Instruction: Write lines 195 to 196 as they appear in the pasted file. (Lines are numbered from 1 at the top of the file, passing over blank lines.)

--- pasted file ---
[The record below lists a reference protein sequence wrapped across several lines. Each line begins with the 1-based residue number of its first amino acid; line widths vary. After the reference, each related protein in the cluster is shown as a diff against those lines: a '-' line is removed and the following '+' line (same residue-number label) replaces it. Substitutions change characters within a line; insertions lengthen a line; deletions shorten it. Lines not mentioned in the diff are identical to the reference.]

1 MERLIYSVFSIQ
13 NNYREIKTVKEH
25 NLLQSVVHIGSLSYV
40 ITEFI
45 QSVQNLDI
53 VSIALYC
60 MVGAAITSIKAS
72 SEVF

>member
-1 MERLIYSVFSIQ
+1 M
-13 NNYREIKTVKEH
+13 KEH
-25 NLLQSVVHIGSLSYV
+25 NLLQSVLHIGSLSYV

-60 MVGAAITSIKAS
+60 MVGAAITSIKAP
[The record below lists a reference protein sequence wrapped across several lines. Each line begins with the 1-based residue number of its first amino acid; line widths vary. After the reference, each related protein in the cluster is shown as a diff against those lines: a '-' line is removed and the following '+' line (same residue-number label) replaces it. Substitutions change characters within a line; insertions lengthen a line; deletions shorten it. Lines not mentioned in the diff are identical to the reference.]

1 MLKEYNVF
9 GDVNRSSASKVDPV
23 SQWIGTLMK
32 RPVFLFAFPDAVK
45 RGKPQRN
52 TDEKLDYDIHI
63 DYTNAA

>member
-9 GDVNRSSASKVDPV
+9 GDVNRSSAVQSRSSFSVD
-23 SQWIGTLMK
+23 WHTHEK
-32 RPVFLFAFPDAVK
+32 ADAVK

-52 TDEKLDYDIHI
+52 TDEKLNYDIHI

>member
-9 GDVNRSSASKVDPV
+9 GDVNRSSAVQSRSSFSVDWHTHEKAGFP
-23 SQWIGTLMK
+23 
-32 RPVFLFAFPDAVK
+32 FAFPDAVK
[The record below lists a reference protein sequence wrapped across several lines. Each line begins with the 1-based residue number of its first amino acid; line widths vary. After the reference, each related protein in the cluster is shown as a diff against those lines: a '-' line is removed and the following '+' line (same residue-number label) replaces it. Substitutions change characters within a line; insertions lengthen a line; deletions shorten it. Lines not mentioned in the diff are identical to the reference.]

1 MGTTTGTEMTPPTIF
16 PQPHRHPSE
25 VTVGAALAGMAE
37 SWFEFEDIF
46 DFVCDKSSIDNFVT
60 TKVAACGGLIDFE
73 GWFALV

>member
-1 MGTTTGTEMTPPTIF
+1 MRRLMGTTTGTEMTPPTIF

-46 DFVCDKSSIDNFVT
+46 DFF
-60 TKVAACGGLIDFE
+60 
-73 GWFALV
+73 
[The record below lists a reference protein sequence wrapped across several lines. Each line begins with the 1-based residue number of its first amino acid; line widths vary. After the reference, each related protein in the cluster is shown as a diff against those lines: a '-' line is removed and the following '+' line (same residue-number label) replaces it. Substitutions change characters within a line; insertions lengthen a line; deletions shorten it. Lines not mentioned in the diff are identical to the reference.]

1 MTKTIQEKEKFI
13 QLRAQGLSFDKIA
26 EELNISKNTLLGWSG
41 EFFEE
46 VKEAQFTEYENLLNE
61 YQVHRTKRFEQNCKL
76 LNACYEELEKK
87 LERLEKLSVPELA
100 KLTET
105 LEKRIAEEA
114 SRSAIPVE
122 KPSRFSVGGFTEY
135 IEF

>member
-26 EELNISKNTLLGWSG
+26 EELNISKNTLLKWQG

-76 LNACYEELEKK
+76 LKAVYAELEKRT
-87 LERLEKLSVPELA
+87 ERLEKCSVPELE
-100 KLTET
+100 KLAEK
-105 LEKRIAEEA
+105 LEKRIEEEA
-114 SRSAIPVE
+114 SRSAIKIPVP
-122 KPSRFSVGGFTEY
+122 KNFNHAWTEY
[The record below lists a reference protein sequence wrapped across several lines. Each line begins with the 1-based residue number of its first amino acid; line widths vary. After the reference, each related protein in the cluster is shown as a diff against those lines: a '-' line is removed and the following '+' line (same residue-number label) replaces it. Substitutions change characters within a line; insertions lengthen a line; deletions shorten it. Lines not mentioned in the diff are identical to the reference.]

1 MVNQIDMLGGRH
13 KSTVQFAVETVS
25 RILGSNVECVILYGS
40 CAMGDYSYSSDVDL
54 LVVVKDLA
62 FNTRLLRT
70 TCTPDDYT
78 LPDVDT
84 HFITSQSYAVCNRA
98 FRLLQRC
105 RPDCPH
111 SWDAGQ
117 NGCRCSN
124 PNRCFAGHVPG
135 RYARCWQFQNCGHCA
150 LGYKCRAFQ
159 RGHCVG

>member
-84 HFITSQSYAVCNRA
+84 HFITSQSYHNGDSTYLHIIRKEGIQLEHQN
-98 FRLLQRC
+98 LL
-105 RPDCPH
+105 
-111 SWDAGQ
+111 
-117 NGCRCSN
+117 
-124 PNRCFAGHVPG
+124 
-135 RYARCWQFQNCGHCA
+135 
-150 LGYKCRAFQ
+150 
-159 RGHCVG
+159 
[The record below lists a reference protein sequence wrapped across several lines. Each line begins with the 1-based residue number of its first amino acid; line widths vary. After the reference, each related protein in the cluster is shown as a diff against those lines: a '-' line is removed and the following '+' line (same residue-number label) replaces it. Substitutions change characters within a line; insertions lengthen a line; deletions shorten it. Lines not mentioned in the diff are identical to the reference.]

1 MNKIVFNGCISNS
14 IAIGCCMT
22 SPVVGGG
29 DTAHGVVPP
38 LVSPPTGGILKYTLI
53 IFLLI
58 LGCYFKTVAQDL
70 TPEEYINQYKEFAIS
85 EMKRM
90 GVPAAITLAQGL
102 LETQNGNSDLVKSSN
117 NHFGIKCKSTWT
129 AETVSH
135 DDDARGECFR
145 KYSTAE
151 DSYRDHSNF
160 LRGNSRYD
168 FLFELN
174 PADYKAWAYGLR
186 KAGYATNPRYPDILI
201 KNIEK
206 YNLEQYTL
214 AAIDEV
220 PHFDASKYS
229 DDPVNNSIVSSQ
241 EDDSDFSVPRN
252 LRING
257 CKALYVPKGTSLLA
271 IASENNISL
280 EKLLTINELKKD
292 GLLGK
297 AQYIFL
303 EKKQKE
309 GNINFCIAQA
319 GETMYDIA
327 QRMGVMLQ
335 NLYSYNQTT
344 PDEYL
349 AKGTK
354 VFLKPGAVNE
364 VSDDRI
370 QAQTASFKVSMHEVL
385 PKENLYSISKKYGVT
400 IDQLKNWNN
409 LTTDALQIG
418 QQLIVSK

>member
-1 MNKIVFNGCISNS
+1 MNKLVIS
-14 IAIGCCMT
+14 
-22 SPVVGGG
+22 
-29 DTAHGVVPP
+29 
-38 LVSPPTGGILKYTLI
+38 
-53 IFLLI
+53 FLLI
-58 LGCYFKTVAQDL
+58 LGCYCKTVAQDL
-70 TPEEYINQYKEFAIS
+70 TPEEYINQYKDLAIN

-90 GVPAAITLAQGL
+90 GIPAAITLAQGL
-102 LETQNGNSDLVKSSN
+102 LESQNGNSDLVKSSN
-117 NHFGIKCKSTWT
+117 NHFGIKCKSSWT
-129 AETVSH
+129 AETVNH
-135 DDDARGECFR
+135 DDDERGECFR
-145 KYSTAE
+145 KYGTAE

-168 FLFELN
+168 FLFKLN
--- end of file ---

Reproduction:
+117 NHFGIKCKSSWT
-129 AETVSH